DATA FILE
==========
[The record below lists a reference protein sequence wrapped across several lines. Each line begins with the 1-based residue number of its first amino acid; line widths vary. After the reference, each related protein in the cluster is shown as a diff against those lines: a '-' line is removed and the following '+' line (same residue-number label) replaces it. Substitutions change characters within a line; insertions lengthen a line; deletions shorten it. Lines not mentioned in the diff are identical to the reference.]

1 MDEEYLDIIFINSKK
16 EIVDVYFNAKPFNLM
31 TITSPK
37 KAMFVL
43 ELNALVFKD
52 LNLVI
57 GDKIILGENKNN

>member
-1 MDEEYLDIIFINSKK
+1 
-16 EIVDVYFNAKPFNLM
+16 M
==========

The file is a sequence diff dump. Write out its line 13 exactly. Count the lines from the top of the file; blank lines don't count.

+16 M